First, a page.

The song “Lightening Strike” adopts another familiar Lind line: the angry, voice-in-the-wilderness prophetic denunciation of the American Christian music industry, of people living double lives. Yet this voice is heard less often on “Stations”, which opts by and large for a quieter, more intimate atmosphere, more akin to the song “Picture” on his Slippery Ground album.

In “Ukulele” Derek sings, “This was going to be a picture, but it turned into a song.” Derek Lind, once an art teacher himself, paints a number of deftly sketched, sharply realized pictures on this album, portraying real life situations in a thoughtful, stimulating and challenging way.

A very accessible album with warmth, backbone and integrity.

Reviewed for Reality magazine.

Excited for the weekend

He started the weekend on Weds.

And ended on Monday midnight.

Wth a head full of air,

And seamlessness of days and free-flowing space.

Like going to space.

Like my birthday on fast forward another day that comes to lighten a sage’s face

Bent out of shape and not a care about who is around.

Just a heart for the DIY and downtown.

The Black Hole

1979.

**

The doctor is “mad or genius” but which way he is depends if he succeeds on getting through to the other side of the black hole.

Who knows, until the scientist tries, but branded of dubious stability when he wants to drive right into the dreaded deep, dark, black hole and find what lies behind there, even ultimate knowledge. Of sound mind?

The crew of the spacecraft the USS Palomino – featuring actors Robert Forster (Captain Dan Holland), Joseph Bottoms (Lieutenant Charles Pizer), Anthony Perkins (Dr Alex Durant), Yvette Mimieux (Dr Kate McCrae) and Ernest Borgnine (journo Harry Booth) – parks by the Cygnus to repair their ship and find Dr Hans Reinhardt (Maximillian Schell) about to unleash his quest.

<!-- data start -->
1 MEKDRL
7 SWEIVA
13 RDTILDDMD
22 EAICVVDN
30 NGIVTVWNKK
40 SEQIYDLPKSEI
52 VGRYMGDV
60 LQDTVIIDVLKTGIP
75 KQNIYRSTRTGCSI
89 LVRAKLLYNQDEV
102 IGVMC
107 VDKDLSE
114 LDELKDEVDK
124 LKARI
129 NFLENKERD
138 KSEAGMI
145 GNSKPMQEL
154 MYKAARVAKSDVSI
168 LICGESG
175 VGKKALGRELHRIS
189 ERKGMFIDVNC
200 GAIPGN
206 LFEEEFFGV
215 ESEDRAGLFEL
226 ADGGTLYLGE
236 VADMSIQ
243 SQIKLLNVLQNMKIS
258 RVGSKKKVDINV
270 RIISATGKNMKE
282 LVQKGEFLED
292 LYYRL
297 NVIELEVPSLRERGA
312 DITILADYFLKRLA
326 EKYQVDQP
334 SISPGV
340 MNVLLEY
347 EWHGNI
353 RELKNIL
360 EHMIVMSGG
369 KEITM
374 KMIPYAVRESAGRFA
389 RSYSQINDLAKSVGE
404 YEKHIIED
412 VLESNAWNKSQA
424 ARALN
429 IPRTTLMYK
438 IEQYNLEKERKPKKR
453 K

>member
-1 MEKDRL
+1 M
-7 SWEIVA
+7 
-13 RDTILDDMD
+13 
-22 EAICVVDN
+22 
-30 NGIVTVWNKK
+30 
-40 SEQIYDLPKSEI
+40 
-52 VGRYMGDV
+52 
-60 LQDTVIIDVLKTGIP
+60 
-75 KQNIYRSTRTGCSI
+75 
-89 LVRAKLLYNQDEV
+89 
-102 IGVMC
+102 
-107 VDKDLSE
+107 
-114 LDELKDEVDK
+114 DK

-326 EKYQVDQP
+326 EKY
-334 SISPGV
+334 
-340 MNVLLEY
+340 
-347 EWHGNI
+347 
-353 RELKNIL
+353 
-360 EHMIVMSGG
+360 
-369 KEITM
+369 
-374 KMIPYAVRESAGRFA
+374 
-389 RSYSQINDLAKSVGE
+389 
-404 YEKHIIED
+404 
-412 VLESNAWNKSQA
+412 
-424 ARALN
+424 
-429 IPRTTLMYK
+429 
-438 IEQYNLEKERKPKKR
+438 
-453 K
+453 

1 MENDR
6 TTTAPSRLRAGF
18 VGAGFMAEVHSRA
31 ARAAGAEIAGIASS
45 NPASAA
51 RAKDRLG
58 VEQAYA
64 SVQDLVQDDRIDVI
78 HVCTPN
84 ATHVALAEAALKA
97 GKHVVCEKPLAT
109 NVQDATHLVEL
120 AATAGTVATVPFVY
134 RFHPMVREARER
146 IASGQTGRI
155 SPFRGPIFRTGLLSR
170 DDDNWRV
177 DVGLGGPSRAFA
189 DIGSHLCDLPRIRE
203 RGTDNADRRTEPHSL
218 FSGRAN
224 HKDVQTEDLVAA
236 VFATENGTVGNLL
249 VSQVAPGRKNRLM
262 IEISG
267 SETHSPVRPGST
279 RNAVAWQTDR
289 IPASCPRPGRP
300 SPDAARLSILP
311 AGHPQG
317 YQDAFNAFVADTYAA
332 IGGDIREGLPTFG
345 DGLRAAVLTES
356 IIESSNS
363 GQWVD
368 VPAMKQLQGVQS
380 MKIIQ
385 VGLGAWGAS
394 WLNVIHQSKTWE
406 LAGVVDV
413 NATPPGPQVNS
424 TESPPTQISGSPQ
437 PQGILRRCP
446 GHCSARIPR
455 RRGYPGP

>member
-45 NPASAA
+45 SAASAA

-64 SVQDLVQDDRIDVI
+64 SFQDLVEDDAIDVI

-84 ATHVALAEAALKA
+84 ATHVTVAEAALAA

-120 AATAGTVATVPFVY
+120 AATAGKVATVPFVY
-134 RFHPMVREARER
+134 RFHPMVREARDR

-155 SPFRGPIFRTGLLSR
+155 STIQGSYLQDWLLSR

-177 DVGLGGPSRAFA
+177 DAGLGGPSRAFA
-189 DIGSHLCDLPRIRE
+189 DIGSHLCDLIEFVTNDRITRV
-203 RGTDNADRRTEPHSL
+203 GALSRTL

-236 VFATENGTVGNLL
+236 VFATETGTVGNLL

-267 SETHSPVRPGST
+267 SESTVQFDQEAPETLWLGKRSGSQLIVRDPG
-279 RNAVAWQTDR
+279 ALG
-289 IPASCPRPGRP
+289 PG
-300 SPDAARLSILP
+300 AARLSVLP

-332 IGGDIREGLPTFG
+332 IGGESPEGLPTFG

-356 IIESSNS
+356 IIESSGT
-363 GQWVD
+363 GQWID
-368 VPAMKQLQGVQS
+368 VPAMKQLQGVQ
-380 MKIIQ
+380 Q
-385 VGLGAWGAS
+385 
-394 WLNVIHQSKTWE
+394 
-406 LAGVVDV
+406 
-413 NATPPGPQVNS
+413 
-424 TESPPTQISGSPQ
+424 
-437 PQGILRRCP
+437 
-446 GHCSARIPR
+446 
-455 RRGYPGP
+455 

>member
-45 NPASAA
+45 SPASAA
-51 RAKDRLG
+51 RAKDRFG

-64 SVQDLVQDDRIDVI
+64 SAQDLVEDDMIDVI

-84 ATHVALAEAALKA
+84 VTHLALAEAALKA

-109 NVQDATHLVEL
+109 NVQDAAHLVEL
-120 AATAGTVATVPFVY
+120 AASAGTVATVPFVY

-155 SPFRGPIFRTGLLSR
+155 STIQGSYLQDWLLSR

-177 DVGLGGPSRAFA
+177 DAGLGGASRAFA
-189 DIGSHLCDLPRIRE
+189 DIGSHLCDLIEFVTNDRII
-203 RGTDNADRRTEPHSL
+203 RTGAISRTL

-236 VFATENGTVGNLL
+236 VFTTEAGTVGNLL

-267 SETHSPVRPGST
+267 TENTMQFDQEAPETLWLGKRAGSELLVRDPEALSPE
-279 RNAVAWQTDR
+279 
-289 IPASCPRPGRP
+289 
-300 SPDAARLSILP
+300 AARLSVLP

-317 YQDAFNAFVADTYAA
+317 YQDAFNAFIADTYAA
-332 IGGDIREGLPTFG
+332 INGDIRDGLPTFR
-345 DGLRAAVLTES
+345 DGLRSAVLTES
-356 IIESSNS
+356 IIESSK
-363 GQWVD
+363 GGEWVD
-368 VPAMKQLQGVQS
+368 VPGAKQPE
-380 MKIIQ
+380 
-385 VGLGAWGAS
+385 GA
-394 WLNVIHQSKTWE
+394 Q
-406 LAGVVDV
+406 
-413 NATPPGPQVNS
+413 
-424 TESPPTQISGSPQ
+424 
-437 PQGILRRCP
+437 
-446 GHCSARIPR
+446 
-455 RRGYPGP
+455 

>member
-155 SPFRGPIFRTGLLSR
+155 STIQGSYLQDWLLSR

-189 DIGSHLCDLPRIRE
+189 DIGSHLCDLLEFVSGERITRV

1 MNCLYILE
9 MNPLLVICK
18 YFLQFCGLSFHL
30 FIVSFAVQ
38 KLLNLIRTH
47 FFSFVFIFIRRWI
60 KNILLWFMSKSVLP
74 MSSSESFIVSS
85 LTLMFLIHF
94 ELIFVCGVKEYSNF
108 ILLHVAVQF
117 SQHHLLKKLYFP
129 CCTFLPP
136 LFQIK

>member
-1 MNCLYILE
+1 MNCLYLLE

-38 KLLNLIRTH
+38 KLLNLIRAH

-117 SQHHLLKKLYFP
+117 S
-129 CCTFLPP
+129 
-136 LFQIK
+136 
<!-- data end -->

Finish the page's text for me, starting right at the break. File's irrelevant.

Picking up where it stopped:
Director Gary Nelson and writers Jeb Rosebrook and Jerry Day may not have known or may have known they were carrying a theme of temptation and desire.

I thought Reinhardt was being tempted by foolish pride…the same temptation that is described at the beginning of the Bible. Playing on the lust of the eyes and the pride of life, his downfall may be assured. Pride before a fall. But this theme does not entirely follow through.

The real theme here is in taking the next step in the progress of humanity, which may turn out as real progress or a fool’s game. An outrageous turn of events may make sure the scientist’s assumptions, that one can drive through a black hole and come out the other side. In that, the doctor may not be so “mad” after all.

The viewer is offered robots, humanoids, Vincent – a knowledgeable assistant for the Palomino and the action is heating up when Reinhardt begins to summon his ship into the black hole. However, with some religious profanities (some would say understandable since they come from the mouth of a journalist) the theme of progress, from a Christian perspective, is nullified. God, in Genesis, made human endeavor to be done in reference to him, not without him as a curse word.